The families gather to watch the moon landing, and Sally regurgitates the older boy’s indifference to the situation when her father phones. Don lightly scolds the young woman for her views. When she escapes outside, the science geek is looking at the sky through Bobby’s never-used telescope. He introduces Sally to the stars, and she plants a sweet kiss on his lips. “What do I do now?” is his only response. That little lothari-a is way more like her father than her mother, and she’s on a quest to prove just that. I know it would be easy to assume that the writers were up for a bait and switch here, inferring that Sally was always into the younger, safer of the two brothers, but I think these two scenes prove a slightly more sophisticated plot point. If Sally alters her affections due to her father’s disappointment, isn’t it a more interesting turn? It could be read either way, but I choose to see it as the latter.
Miracles Happen, Everyday
With the moon landing serving as the backdrop for the episode, Peggy, Don, Harry, and Pete are headed to Indianapolis for the Burger Chef pitch. They pray the moon landing goes well, because the pitch is the next day. If the event is unsuccessful, there goes the business! Nice to see our upstanding characters have their priorities in check. (Spoiler Alert. Neil Armstrong and Buzz Aldrin landed safely on the moon July 20th, 1969. “One small step for man…” and all that.
Don’s looming uncertainty about his job security obliges him to offer Peggy the slot as pitchman. He notes to her that if he wins the business and is forced to leave the company, Burger Chef is likely to walk, as well. Peggy, mortified at the prospect of having to prepare her pitch in only a few hours without any alcohol (as they are bunking in a dry county), freaks out, but Don’s gentle hand guides her to success. Who is this selfless, caring, mentoring man and what have you done with Don Draper?
Speaking of our favorite shrinking violet, everything is coming up Peggy. She arrives home after a long day to find a sweating, hunk of a man repairing her ceiling tiles. Nick – he offers his name with a smile and a nod – gives her his number, should she need anything the general contractor cannot fix. And how. The pitch goes off without a hitch, after the moon landing was a success, and Peggy wins the business, seemingly on her own.
Sadly, however, Julio – her ten year-old neighbor – announces that his mother has gotten a job and must move the boy away from Peggy’s building. He hugs his surrogate mother, not wanting to leave. Elizabeth Moss flexes her enormous talent here as she holds the boy, a tear escaping her eyes. This moment is not about Julio alone but obviously resonant with the loss of her own son, given away for adoption years prior. She was provided the role of “Mom” in the Burger Chef pitch, thrust into it when Julio attached himself to her, and taken willingly as the owner of her own building. Peggy is a caretaker, no matter how hard she tries to fight it. Even giving her son up was the right thing for her in that moment; it was because she loved him so much, even as she tried to deny it.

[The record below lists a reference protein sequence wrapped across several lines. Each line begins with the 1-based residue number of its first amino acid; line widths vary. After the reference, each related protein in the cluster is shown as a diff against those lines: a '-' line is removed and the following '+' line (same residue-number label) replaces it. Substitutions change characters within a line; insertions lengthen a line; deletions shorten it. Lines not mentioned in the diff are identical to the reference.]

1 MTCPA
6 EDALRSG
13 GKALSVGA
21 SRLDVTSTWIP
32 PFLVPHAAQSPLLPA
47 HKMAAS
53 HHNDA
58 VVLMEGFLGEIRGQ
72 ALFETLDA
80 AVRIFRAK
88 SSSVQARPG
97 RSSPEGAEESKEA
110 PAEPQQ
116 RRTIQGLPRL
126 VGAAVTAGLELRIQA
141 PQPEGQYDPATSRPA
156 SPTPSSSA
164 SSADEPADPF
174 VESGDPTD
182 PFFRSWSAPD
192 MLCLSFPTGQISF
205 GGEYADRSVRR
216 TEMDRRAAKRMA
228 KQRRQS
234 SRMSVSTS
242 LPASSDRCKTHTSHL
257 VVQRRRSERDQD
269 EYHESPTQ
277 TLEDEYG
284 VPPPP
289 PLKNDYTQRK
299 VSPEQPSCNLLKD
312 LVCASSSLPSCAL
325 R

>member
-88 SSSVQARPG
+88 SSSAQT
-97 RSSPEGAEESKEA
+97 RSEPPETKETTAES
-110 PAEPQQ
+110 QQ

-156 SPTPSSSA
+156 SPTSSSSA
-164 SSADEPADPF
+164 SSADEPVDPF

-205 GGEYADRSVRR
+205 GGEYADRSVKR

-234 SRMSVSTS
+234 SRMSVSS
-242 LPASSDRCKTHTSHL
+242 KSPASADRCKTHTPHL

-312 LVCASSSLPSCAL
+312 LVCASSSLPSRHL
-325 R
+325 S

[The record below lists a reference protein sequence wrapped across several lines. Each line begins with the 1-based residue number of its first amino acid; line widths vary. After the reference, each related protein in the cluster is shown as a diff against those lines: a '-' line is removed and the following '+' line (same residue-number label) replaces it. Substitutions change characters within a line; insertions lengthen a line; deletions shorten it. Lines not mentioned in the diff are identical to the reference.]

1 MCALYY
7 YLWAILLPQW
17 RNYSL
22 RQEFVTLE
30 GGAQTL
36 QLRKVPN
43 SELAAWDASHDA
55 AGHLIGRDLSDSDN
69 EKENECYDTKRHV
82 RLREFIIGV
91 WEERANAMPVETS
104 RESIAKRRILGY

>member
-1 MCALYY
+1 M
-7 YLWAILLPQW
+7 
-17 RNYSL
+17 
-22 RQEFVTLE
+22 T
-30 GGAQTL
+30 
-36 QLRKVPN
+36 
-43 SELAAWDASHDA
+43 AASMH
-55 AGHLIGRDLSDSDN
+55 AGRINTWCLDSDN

The Best Things in Life are Free Cost A Cool Mil
While watching the moon landing with his family, Roger gets a call that Bert Cooper has passed away. Full disclosure, when I heard the phone ring in this scene, I was sure that Margaret/Marigold, Roger’s daughter, was dead, so color me shocked when it was actually the ailing Cooper. Joan meets Roger at the office and gets started with notifying clients and penning an obituary. Jim Cutler, even before the body is cold, points out that without Bert’s vote, Don is now toast.
Roger doesn’t take defeat that easily and at a breakfast the next morning, offers McCann 51% of the company, as long as Don gets to keep his job, and Roger gets to be President. The partners – a meeting closed to Harry as he is not a partner, yet…that guy is always (hilariously) missing out — must convince a reluctant Ted, however, to take the deal. McCann wants the whole team that won Chevy. When Don offers a glimpse into what it would be like if Ted left the biz, a bleak look into Draper’s last year, Chaough accepts. Even Cutler takes the deal, noting that “it’s a lot of money.”
When Don heads back to his office during the announcement, he sees a vision of Bert, shoeless natch, singing and dancing to “The Best Things in Life are Free.”